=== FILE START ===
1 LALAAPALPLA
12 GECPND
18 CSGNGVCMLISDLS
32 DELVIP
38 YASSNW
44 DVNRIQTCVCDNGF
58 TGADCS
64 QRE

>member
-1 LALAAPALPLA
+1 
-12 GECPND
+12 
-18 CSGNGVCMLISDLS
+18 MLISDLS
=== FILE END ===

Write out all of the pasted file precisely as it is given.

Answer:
1 LALAAPALPLA
12 GECPND
18 CSGNGVCMLISDLS
32 DELVIP
38 YASSNW
44 DVNRIQTCVCDNGF
58 TGADCS
64 QRE

>member
-1 LALAAPALPLA
+1 
-12 GECPND
+12 
-18 CSGNGVCMLISDLS
+18 MLISDLS